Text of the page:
Journal of Hebrew Scriptures - Volume 4 (2002-2003) - Review

Walter Brueggemann, Spirituality of the Psalms (Minneapolis, MI.: Augsburg Fortress, 2001). 
Pp. xv+ 76. Pb. ISBN: 0800634500. $ 6.


Spirituality of the Psalms represents another offering from Walter Brueggemann, one of the most prolific authors in the area of Hebrew Scriptures in the twentieth century. This work is an apocopated form of Brueggemann's The Message of the Psalms (Minneapolis: Augsburg Publishing House, 1984). The text reads word for word with most of the earlier work, however, the author has chosen to alleviate the numerous annotated biblical examples from the Psalter. Thus, shortening the overall length of his work from 205 pages in The Message of the Psalms to only 76 pages in Spirituality of the Psalms.

Noticeable differences appear in Brueggemann's shortened work. The title of the first chapter in The Message of the Psalms reads, "Introduction," while its briefer counterpart reads, "The Psalms and the Seasons of Life." Another notable difference arises in the titles of the concluding chapter originally called "A Retrospect: Spirituality and Theodicy," and now changed to "Spirituality and God's Justice."

A stated purpose for this work is to offer words of comfort and understanding in light of the changes September 11, 2001 has made on Western biblical interpretation. Brueggemann states in the preface "these tragic events suggest how urgent the descent into disorientation is for the practice of faith" (p. xv). The author reminds the reader of the vibrancy of the psalms for practical faith in today's world. A more pervasive purpose implicit in this work is to evaluate the Psalms in light of literary criticism and liberation theology particularly reflected by quotes from the works of John Updike and Jose Miranda.

The alleviation of the numerous biblical comments and examples allows the reader to grasp in a more straightforward manner the application of Brueggemann's thesis about the nature of the psalms. The main thrust of this work conveys that the message of the psalms in the Hebrew Psalter is evident from three major perspectives. First, many of the psalms relay a picture of "orientation." Repeated psalm types among these psalms are Creation psalms, Torah psalms, or Wisdom psalms. These psalms each reflect an order present in the world. God is in God's place and all is well in the world. A serenity of hope, or confidence in a divine order permeates the psalms of orientation.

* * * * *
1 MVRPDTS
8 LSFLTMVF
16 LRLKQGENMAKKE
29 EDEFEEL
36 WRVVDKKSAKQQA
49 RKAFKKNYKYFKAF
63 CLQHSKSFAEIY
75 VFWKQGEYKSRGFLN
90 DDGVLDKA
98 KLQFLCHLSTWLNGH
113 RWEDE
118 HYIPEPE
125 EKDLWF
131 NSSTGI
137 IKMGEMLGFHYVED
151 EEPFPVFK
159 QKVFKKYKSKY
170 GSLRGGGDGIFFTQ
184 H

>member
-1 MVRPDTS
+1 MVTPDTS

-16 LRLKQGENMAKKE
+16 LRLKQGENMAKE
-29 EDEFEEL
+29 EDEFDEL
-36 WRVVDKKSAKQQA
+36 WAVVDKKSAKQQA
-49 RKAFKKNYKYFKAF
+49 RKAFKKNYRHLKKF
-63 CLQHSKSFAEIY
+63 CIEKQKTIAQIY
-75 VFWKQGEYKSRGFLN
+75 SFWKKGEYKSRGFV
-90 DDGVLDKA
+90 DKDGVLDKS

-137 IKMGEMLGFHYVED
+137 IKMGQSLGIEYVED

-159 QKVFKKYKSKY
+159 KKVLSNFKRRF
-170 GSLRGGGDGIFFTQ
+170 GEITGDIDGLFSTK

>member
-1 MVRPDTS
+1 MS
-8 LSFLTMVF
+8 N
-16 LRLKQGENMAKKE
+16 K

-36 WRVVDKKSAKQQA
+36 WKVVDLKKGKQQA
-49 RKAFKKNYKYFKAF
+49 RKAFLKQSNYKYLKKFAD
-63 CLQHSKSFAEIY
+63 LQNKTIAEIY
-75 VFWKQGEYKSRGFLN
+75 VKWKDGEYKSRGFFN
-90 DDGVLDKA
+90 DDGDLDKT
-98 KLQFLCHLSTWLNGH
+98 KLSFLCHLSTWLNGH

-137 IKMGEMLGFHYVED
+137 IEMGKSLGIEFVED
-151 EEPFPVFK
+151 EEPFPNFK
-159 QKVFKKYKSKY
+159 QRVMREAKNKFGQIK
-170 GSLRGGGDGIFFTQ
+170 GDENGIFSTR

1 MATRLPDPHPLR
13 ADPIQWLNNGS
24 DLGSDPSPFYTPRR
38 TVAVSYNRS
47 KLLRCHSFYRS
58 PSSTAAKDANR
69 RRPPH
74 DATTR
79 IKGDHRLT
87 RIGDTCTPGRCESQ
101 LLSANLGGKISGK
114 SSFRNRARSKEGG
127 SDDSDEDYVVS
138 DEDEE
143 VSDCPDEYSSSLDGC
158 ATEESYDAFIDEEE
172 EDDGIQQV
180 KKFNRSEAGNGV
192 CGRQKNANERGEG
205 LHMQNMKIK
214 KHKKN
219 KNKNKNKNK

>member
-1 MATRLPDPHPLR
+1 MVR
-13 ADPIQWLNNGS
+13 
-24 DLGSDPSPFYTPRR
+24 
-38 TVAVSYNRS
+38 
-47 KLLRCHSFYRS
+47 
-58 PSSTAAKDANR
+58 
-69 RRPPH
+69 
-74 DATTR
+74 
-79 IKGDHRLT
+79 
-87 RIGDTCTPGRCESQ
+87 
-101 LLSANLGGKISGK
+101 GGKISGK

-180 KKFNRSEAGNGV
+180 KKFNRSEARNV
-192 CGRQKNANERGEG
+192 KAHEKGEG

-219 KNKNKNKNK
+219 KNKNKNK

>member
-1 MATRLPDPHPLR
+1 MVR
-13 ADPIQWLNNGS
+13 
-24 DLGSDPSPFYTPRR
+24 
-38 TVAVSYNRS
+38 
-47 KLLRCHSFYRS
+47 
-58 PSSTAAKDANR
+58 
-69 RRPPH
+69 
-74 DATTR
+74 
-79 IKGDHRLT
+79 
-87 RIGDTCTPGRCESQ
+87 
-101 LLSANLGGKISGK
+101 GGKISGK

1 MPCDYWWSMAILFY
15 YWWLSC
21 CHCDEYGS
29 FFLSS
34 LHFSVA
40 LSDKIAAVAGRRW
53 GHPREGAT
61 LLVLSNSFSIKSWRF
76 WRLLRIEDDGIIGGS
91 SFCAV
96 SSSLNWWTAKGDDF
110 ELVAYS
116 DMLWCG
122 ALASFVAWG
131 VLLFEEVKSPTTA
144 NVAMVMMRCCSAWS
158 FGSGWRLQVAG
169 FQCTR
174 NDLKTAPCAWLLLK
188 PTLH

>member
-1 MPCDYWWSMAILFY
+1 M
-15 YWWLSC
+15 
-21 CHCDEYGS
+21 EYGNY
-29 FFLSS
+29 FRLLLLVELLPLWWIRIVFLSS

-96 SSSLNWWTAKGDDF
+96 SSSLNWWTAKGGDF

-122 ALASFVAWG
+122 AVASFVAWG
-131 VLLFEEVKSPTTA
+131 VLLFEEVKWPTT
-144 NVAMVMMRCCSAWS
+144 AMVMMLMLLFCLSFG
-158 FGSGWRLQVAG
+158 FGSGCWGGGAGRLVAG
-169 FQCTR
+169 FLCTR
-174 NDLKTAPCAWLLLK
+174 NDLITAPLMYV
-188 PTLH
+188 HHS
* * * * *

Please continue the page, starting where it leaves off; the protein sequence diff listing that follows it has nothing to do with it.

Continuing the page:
Second, certain psalms relay a different message, namely "disorientation." Brueggemann lists the individual and communal laments as examples of this type. Common among these psalms is the sense of disarray that arrives when we encounter problems or storms in life. The author documents that the hymnody of Israel changes in many instances from confidence in a divine order to abject confusion or consternation on behalf of the psalmist(s). The psalms of disorientation play a vital role in the development of an informed, honest faith; a faith that allows the God of Israel and the church today to still be God in the midst of confusion or disarray. Brueggemann rightly discusses the dilemma that most present day churches frequently avoid the psalms of disorientation in favor of psalms of orientation.

The third major perspective found among the psalms according to Brueggemann are the psalms of "new orientation." These psalms are filled with images of God's grace prevailing itself through times of peril often emerging unexpectedly in aid of the psalmist(s) or the community at large. The hymns of praise along with songs of thanksgiving are afforded a place in this category. These describe words of joy, hope, and assurance of God's continued presence in the world of the worshiper.

The concluding chapter, "Spirituality and God's Justice" addresses the issue of theodicy throughout the Psalms. According to Brueggemann, the issue of theodicy is best seen as reflective of various distinct "dimensions." He states that theodicy is a religious crisis about the character of God. Theodicy is also to be viewed as a social crisis when evaluating life's social inequities. Finally, theodicy can be seen as a revolutionary action seeking to change the rules of the game. Theodicy provides the arena for the implementation of the scheme necessitating various types of psalms including orientation, disorientation, and reorientation.

What new can be said about the genius that is Brueggemann? His contributions stand as a bulwark of 20th century scholarship. In addition to his on-going legacy, the readers of Spirituality in the Psalms also find themselves confronted with one additional persona of Brueggemann humility. He clearly states the limitations of categorizing psalms into a convenient system. The varied psalms defy the interpreter to conveniently domesticate them into a pre-arranged order or category. It is refreshing for the seasoned interpreters of the Psalms to be reminded of the limits of our discipline. Frequently, scholars are bombarded by those who champion intellectual certitude rather than confident humility.

Spirituality in the Psalms is an earnest attempt by Walter Brueggemann to make his earlier work The Message of the Psalms meaningful to a broader audience. It is helpful to readers at all levels seeking to understand the dynamic nature of psalm interpretation. Those readers who have previously worked through The Message of the Psalms should not invest their time and money in this more succinct work, but it is a good introduction for those not previously introduced to Brueggemann's treatment of the Psalms.

H. Wayne Ballard, Jr.
Carson-Newman College